Two-dimensional 1H–1H ROESY spectroscopy was used to confirm the interlocked nature of the catenane. At 500 MHz, the spectrum in CDCl3 is broader than at 300 MHz, which is indicative of dynamic behavior on the NMR timescale. Heating to 70 °C in CD3CN resulted in sharper signals in the one-dimensional NMR spectrum, and through-space correlations between protons in the two ring components were identified in the 1H–1H ROESY spectrum (see Figure S3 in the Supporting Information).

The synthesis of the related protic and bromopyridinium functionalized catenanes was also attempted with threading components 4⋅BF4 and 5⋅BF4 by applying analogous RCM reaction conditions using a Grubbs catalyst. Although no evidence of catenane formation was observed with protic pyridinium thread 4⋅BF4, with the bromopyridinium thread 5⋅BF4 a peak at m/z=1213.4 corresponding to the [2]catenane species was detected by electrospray mass spectrometry. In spite of numerous attempts, however, the catenane could not be isolated, which suggests it is produced in negligible yield.

To obtain further insights on the structure of catenane 7⋅BF4, molecular dynamics (MD) simulations were performed in explicit chloroform by using the Amber1211 accelerated GPU code.12 The C[BOND]I⋅⋅⋅N halogen bond interaction was added to the general Amber force field (GAFF)13 through a dummy atom,14 which was parameterized as described in Supporting Information.

Four starting co-conformations were generated in the gas phase, as described in the Supporting Information and are presented in Figure 4.

Figure 4.

Starting co-conformations used in the MD simulations; S1A and S1B exhibit a C[BOND]I⋅⋅⋅N halogen bond and S2A and S2B present a C[BOND]I⋅⋅⋅O halogen bond. Macrocycle 1 is shown with yellow carbon atoms, and the iodopyridinium macrocycle is shown with gray carbon atoms. Hydrogen atoms apart those from the methyl groups were omitted for clarity. The C[BOND]I⋅⋅⋅N and C[BOND]I⋅⋅⋅O halogen bonds are drawn as blue dashed lines.

These structures, S1A, S1B, S2A, and S2B correspond to two main arrangements: in S1 (A and B) there is an I⋅⋅⋅N halogen bond as represented in Scheme 3, whereas in S2 (A and B) co-conformations the iodopyridinium macrocycle is rotated with the C[BOND]I bond pointing towards the polyether loop of the pyridine macrocycle 1. Within the two alternative binding scenarios, A and B differ mainly in the conformation of the iodopyridium macrocycle. Subsequently, these four co-conformations were subject to MD runs in chloroform for 50 ns.

The I⋅⋅⋅N halogen bond is highly stable throughout the course of the simulation time in both S1A and S1B co-conformations, as evident by the plot of the I⋅⋅⋅N distances versus the C[BOND]I⋅⋅⋅N angles presented in Figure S7 in the Supporting Information. A narrow spot centered at an I⋅⋅⋅N distance of 3.19 Å and a C[BOND]I⋅⋅⋅N angle of 173° is observed, which is indicative of the existence of a persistent halogen bond. A representative co-conformation of 7⋅BF4 in chloroform solution for simulation of S1A is presented in Figure 5. Simulation of S1B yields a virtually identical co-conformation (see Figure S8 in the Supporting Information). In this representative frame, as mentioned earlier, an I⋅⋅⋅N halogen bond is established between the iodopyridinium derivative and the pyridine ring of the macrocycle. Additionally, this co-conformation is stabilized by the stacking interactions between the iodopyridinium moiety and the hydroquinone rings, in total agreement with the NMR findings.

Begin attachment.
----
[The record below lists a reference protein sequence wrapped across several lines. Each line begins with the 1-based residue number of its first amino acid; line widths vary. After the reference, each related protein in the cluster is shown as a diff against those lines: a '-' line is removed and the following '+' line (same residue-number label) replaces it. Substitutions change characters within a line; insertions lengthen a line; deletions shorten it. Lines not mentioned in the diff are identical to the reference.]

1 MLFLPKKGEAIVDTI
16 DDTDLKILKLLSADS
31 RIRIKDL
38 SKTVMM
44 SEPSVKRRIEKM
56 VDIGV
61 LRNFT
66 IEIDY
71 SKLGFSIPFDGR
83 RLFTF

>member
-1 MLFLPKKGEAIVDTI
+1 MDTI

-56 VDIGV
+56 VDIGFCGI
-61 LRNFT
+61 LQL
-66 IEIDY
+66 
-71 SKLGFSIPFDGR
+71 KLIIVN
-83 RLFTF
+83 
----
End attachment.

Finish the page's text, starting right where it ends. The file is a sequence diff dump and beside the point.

Figure 5.

Representative co-conformation of 7⋅BF4 in chloroform solution for simulation of S1A. The BF4 counteranion is represented in balls and sticks. The remaining details are similar to Figure 4.

The alternative S2 scenarios (A and B) allow the existence of C[BOND]I⋅⋅⋅O halogen bonds between the iodopyridinium and the oxygen atoms of the polyether loop of the pyridine macrocycle. Indeed, these noncovalent interactions were intermittently observed during the MD simulations undertaken with both binding arrangements. This type of halogen bond is more labile than the C[BOND]I⋅⋅⋅N ones, thereby leading to a diffuse distribution of the I⋅⋅⋅O distances and C[BOND]I⋅⋅⋅O angles when they are plotted together, as can be seen in Figure S9 in the Supporting Information, and therefore these halogen bonds are not sufficiently stable for XB templation. See the Supporting Information for a full discussion of the MD simulations carried out with S2A and S2B.

In conclusion, we designed a XB-acceptor pyridine-containing macrocycle and demonstrated the formation of pseudorotaxane assemblies with a series of XB-donor iodo-functionalized triazolium as well as bromo- and iodo-functionalized pyridinium threading components; the pseudorotaxane assemblies are stabilized by a charge-assisted XB interaction. The strength of the XB interpenetrative assembly between the pyridine macrocycle and iodopyridinium thread was exploited in the RCM clipping synthesis of a novel [2]catenane by using a Grubbs catalyst. The crucial importance of the single charge-assisted XB interaction between the two components was highlighted by the fact that no evidence of catenane formation was observed in an analogous RCM reaction of the pyridine macrocycle with the corresponding protic pyridinium reactant. Hence we have illustrated that XB has real potential in templating the construction of mechanically bonded molecular architectures.